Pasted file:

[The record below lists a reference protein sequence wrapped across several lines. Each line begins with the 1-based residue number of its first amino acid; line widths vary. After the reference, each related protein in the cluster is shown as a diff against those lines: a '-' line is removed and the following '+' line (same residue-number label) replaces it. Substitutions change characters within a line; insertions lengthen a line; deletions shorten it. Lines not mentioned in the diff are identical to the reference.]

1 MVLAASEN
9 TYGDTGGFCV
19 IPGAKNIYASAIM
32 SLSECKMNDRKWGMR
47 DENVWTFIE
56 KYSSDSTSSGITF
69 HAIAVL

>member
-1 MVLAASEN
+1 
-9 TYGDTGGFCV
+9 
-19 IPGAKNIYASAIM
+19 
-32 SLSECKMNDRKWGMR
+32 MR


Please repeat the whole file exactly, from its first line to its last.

[The record below lists a reference protein sequence wrapped across several lines. Each line begins with the 1-based residue number of its first amino acid; line widths vary. After the reference, each related protein in the cluster is shown as a diff against those lines: a '-' line is removed and the following '+' line (same residue-number label) replaces it. Substitutions change characters within a line; insertions lengthen a line; deletions shorten it. Lines not mentioned in the diff are identical to the reference.]

1 MVLAASEN
9 TYGDTGGFCV
19 IPGAKNIYASAIM
32 SLSECKMNDRKWGMR
47 DENVWTFIE
56 KYSSDSTSSGITF
69 HAIAVL

>member
-1 MVLAASEN
+1 
-9 TYGDTGGFCV
+9 
-19 IPGAKNIYASAIM
+19 
-32 SLSECKMNDRKWGMR
+32 MR